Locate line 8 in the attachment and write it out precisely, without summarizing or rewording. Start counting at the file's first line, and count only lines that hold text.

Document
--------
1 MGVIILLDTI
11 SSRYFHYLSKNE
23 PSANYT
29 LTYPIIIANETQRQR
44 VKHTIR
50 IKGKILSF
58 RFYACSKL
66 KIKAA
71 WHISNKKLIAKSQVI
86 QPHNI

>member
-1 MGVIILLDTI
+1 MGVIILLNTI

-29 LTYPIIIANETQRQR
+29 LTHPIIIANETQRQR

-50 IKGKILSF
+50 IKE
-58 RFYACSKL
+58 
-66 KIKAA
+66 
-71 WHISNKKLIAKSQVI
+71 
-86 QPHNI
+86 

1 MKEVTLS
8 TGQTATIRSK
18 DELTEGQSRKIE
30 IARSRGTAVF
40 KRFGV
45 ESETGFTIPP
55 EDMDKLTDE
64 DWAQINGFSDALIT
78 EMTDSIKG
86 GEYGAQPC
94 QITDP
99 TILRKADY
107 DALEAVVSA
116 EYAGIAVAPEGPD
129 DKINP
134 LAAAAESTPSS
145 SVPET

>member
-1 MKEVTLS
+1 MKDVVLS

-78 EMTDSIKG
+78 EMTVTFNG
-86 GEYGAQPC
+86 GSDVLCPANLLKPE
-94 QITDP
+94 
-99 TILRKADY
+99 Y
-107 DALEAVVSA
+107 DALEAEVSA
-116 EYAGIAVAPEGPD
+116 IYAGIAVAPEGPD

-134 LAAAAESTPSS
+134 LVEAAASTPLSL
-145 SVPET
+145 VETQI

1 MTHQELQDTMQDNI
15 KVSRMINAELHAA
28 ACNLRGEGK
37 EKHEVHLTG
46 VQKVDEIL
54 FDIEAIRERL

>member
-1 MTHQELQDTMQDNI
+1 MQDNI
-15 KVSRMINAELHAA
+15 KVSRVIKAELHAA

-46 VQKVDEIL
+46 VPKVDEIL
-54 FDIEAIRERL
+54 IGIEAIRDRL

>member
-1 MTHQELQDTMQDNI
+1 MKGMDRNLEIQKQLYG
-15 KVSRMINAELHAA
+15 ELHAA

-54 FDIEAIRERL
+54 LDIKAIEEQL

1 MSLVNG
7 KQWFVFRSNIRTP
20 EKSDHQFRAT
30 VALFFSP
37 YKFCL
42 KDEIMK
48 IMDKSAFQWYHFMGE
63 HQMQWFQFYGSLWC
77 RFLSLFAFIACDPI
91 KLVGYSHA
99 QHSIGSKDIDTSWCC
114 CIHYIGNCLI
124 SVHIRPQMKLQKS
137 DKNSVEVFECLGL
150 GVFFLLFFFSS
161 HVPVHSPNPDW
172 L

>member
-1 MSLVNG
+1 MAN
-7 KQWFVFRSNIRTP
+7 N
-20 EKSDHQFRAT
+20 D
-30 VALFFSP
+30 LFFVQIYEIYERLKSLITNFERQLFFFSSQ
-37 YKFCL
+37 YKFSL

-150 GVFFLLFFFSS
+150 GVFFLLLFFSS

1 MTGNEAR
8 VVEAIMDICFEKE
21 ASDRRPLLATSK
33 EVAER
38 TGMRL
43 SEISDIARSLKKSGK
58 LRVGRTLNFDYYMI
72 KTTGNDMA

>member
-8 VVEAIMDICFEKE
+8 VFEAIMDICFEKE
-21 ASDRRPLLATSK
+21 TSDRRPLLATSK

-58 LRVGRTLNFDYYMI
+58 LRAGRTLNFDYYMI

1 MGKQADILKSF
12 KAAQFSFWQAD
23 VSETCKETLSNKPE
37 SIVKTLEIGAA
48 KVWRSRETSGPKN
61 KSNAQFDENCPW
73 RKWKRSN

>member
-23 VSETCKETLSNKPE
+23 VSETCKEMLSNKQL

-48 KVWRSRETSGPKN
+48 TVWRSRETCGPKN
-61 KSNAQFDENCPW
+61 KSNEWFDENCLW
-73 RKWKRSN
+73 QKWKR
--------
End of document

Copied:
66 KIKAA